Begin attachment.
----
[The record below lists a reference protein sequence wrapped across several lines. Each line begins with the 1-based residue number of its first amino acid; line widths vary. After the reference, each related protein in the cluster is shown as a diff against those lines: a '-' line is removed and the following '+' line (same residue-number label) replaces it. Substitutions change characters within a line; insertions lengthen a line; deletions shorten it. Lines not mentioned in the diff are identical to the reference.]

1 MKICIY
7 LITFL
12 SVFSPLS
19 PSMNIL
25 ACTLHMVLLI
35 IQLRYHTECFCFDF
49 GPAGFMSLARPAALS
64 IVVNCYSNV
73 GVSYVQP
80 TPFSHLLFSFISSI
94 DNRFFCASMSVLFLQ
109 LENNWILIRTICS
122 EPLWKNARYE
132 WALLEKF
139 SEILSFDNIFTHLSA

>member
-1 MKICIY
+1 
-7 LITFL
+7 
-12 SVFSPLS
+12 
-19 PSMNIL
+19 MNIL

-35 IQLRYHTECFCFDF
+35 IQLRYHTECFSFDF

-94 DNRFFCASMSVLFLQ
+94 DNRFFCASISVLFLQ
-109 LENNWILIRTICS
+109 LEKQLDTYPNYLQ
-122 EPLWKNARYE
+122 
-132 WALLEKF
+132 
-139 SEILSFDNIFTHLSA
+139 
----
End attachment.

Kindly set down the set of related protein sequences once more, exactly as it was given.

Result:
[The record below lists a reference protein sequence wrapped across several lines. Each line begins with the 1-based residue number of its first amino acid; line widths vary. After the reference, each related protein in the cluster is shown as a diff against those lines: a '-' line is removed and the following '+' line (same residue-number label) replaces it. Substitutions change characters within a line; insertions lengthen a line; deletions shorten it. Lines not mentioned in the diff are identical to the reference.]

1 MKICIY
7 LITFL
12 SVFSPLS
19 PSMNIL
25 ACTLHMVLLI
35 IQLRYHTECFCFDF
49 GPAGFMSLARPAALS
64 IVVNCYSNV
73 GVSYVQP
80 TPFSHLLFSFISSI
94 DNRFFCASMSVLFLQ
109 LENNWILIRTICS
122 EPLWKNARYE
132 WALLEKF
139 SEILSFDNIFTHLSA

>member
-1 MKICIY
+1 
-7 LITFL
+7 
-12 SVFSPLS
+12 
-19 PSMNIL
+19 MNIL

-35 IQLRYHTECFCFDF
+35 IQLRYHTECFSFDF

-94 DNRFFCASMSVLFLQ
+94 DNRFFCASISVLFLQ
-109 LENNWILIRTICS
+109 LEKQLDTYPNYLQ
-122 EPLWKNARYE
+122 
-132 WALLEKF
+132 
-139 SEILSFDNIFTHLSA
+139 